Abilene Christian College - Prickly Pear Yearbook (Abilene, TX)

 - Class of 1983

Page 100 of 424

 

Abilene Christian College - Prickly Pear Yearbook (Abilene, TX) online yearbook collection, 1983 Edition, Page 100
Page 100



Text from page 100:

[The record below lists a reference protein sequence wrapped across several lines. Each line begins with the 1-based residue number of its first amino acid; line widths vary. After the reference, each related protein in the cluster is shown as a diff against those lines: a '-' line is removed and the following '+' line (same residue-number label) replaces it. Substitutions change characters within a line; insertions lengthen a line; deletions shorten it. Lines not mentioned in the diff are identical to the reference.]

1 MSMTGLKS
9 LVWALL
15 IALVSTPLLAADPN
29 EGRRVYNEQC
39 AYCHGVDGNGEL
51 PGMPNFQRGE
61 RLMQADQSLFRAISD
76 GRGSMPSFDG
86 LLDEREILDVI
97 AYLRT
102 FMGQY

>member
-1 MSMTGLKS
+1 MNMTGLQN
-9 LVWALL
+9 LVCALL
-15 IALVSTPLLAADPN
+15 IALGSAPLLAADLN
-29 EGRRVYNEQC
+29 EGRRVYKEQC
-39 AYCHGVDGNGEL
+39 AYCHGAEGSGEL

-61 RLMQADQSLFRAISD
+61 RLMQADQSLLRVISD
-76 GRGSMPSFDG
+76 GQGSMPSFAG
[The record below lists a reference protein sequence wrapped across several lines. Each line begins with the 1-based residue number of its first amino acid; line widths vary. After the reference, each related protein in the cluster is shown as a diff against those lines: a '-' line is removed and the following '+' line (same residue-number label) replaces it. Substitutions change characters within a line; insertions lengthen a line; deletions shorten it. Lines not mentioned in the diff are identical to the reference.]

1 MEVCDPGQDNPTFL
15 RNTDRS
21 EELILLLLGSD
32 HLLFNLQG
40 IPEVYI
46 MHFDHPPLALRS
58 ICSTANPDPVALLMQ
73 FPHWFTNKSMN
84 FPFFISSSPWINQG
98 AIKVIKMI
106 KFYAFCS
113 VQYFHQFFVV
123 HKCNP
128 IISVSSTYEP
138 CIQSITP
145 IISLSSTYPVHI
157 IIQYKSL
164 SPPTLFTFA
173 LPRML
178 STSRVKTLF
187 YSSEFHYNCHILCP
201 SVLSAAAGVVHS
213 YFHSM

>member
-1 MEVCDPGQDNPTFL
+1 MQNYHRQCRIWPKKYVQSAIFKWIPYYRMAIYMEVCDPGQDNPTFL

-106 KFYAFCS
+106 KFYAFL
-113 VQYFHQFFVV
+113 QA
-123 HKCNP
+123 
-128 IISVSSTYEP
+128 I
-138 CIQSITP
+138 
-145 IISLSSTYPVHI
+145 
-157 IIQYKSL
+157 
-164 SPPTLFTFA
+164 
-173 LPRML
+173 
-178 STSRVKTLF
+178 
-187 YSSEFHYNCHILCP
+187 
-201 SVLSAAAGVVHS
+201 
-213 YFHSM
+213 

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uniors A typical day otl campus? Kelly Butler reads about Tom Selleck while Susan Welch watches television with Jayme Henderson as she also talks on the phone. Michelle Herman glances at the tube while munching some Oreo cookies as Becky Bourlend asks tor a little silence so she and Lee Ann Macleod can study. ow ou're off C HIIIPUS Qsfjtmrofs ,.. Vt.. Q Finally, you made it out of the dorm and into a place of your own. The fact that you had to share it with three other people was a minor consideration. What was important was getting off campus. The realities of being on your own came slowly but sure- ly: cooking wasn't the thrill it used to be, refrigerators didn't defrost themselves, and dishes always had to be done. Living off campus wasn't cheap either. After you got that 3100 gas bill for january you realized why Dad always yelled about shutting the front door. However, most juniors were willing to suffer a few inconveniences to be on their own after two years in the dorm. Off-campus living did have its good points, though. Pro- bably the greatest attraction was the privilege of staying out as late as you wanted. Shelli Barger, a junior from Austin, said what she liked about living off campus was that "you weren't pressured for a specific time to come in." Kelly Hargrove, a junior from Kansas City, Mo., said the best thing about off-campus living was "that you didn't feel like you were always at school." Living off campus did have some drawbacks, however. Laura Williams, a senior from Arlington, said, "Although not living in the dorm was great, you lost contact with the student body and saw only a select group of people." After living off campus for awhile, you began to make discoveries about the 'ireal world." Below is a compilation of several years of off-campus knowledge, things you wish you'd known when you first moved out of the dorms. 1. Who supplied the dishes for the household? Paper plates quickly may have become the standard, No one wanted to wash dishes and one person always seemed to be a "butter fingers" when it came to carrying dishes. But if everybody decided to bring stuff, you may have ended up with assorted plates and glasses, six skillets, four spatulas, five popcorn poppers, one bowl and no spoons. 2. How many stereos and televisions did you really need? You should have discussed this before you brought your own so the person with the best stereo and TV would be nominated. Otherwise, you ended up with a radio and TV in every room of a three-bedroom house. 3. Where were you going to get furniture? If you weren' lucky enough to rent a furnished place, you started with thi essentials: fal stereo cabinet, fbl couch for dates -- just ii case you ever got any, fel beds. After those three were taker care of you took what you could get - even if it mean eating off of a card table while sitting on catalogs. After moving in, no doubt other problems arose that yoj did not forsee, such as how to arrange the living roorrj whose bed had to be by the door and which cabinet thi dishes would be placed in. These matters probably werl decided by a house vote. But what really got you were roommates who mixed uj the spoons and forks and who didn't refill ice trays after fix ing tea. No manner of voting could change habits like that. Having to share the same closet was another disadvantag of off-campus living. No longer could you pile your clothe on the closet floor, because your roommate turned out to b a "cleanliness-next-to-godliness fanatic." Cooking was a pressing problem when you first mover off campus. If there were four or more, a rotating schedul worked for the first couple of weeks until you found ou who could really cook - and who couldn't. But in the following weeks you began to realize Ham burger Helper had only so many variations. Dinner becam the one meal you ate with all your roommates. One adven ture a day was enough. , Lunch was cataloged as "fend for yourselfl' and usuallj ended up as a Whopper. Breakfast was for health nuts. j Heidi Neiderheiser, a junior from Roseville, Calif., sail privacy is what she liked most about living off campus. Bd privacy is a relative term with roommates. Having 10 peopl over to cut out Sing Song costumes was private compared tj everyone on the second floor of a dorm coming to yoii room when you ordered a pizza. But even that wasn't th kind of privacy you had in mind. A Even with all the problems and disadvantages, living oi your own was an experience you'll never forget. -- Kelli Tolion and Charles L. Pullen

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